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How to continue growing as a spiritual director - Continuing formation in spiritual direction

Eddie Mercieca, SJ

The following words are remarks regarding some of the areas of continuing formation which we consider important for those who wish to continue growing in the ministry of spiritual direction.

  This is a holistic and integrated formation that takes into account three related and interconnected dimensions: the spiritual, the psychological and the historic. 

Beginning this church ministry of spiritual direction implies commitment for continuing formation.  Within all professions and ministries of the helping relationship (medical, social service, teaching, catechism, community animator, etc.) it is difficult to imagine a high quality of service without a continual or ongoing formation.  The possibility of renewed formation is also, eventually, an opportunity of continual renewed growth!  In fact, without an ongoing formation, we have no right to continue spiritually directing others in their journeys of following Christ more closely.    

I.  Embracing the experience of being directed

Having had and continuing to have quality spiritual direction is fundamental, for these experiences will always serve as important and valid points of reference.  Whether helpful or not, as points of reference, our experiences (attitudes, judgments, advise, conduct, etc.) later form part of our accumulated inner wisdom.  Those persons who have directed me well in my life and have helped me to grow, plus those who have intended to be good spiritual directors to me but were not –including some who have even harmed me– all remain engraved in my memory.  They are there in my most basic of emotions, such as fright, pain, anger, shame, happiness, my attitudes and values, and truly influence the way and quality in which I relate to others.  These experiences may also play a role in how I help other people.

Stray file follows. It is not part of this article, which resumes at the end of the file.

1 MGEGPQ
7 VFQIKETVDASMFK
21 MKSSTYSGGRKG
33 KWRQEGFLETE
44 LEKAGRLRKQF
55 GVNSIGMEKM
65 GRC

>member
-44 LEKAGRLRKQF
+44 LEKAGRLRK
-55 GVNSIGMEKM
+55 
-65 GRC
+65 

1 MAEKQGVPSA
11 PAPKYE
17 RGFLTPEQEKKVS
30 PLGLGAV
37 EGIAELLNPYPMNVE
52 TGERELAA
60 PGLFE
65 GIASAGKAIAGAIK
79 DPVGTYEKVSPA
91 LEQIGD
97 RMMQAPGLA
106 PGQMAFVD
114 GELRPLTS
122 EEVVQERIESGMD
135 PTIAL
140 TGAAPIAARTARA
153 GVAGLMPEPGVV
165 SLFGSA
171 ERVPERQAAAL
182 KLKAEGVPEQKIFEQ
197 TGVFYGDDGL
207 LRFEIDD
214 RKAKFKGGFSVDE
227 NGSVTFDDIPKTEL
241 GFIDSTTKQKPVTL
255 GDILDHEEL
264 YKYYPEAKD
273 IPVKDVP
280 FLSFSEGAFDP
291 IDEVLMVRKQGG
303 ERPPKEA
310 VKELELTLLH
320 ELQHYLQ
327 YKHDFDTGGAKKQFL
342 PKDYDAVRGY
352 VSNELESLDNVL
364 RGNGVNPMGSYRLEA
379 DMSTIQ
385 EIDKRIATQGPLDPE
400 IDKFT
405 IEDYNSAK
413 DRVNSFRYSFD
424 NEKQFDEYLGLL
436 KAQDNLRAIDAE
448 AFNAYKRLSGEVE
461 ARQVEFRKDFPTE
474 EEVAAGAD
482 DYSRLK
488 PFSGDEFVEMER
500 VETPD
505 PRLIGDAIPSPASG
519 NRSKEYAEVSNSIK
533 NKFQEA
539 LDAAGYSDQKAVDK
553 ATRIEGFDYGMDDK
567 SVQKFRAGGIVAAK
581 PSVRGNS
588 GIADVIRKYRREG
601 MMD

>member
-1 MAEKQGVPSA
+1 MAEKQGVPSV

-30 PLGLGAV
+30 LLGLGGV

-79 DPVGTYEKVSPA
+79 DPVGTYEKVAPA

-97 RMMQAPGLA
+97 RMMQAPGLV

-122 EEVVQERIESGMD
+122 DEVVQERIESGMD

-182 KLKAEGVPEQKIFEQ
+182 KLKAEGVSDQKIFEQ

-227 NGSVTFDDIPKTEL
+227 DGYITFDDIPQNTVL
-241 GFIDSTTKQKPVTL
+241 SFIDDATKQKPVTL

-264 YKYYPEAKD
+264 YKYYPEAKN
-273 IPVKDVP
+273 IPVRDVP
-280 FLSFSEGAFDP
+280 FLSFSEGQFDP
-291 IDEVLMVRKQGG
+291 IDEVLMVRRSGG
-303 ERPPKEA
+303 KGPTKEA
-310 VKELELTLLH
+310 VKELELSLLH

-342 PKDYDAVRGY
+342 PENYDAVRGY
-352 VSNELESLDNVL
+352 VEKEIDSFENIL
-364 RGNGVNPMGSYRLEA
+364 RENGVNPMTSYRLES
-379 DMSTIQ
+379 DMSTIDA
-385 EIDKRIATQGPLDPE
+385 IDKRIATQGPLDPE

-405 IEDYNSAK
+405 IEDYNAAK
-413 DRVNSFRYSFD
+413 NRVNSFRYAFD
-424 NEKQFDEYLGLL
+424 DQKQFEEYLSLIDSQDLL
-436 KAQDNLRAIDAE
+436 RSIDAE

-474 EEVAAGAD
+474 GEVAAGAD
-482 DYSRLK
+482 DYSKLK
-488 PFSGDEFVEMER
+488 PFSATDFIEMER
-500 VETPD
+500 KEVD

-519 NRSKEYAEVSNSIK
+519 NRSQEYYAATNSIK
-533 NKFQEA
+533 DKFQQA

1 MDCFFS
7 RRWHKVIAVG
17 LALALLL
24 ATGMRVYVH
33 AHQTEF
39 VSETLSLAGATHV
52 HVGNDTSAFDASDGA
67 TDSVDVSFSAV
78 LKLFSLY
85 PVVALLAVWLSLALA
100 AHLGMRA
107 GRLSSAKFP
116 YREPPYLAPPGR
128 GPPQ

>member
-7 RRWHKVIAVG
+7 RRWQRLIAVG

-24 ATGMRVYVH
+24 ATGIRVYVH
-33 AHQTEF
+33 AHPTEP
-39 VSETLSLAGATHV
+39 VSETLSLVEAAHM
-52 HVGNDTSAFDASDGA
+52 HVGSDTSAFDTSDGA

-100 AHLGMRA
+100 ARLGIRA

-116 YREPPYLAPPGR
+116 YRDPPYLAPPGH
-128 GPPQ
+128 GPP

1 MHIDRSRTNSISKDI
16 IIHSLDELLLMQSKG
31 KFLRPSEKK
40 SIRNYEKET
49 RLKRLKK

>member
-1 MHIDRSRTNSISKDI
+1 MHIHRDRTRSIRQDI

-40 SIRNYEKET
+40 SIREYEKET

The Spiritual Exercises of Saint Ignatius: Praying with the exercises for eight days or more in a personalized manner is very beneficial, and if possible the 30 day retreat or the 19th annotation retreat over several months is even better.  These retreat experiences encompass process, the relation between director–directee, personalized treatment, help in making decisions, learning discernment, prayer and living one’s salvation history through the Word face to face with daily life.  The month long retreat as spelled out by St. Ignatius, in content and in experience, ends up becoming a paradigm of life.  The meditations and the prayer periods of the Spiritual Exercises bring to life the different internal experiences of each retreatant.  I know little other pedagogy more effective in the formation of spiritual directors.

In a word, the best training of a spiritual director –the deepest and lasting– is his or her own experience of being directed by experienced people of God.  Before all approaches and techniques, no matter how valid they are, lies the awareness of one’s own experience.  Discovering it, learning to articulate it to self and to others, and to discern in the Lord.  This is how one goes about discovering and forming a personalized style and charisma in the ministry of accompanying others.